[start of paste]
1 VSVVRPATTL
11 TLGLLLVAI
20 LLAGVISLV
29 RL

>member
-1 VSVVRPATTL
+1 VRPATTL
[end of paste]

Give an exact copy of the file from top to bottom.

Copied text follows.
1 VSVVRPATTL
11 TLGLLLVAI
20 LLAGVISLV
29 RL

>member
-1 VSVVRPATTL
+1 VRPATTL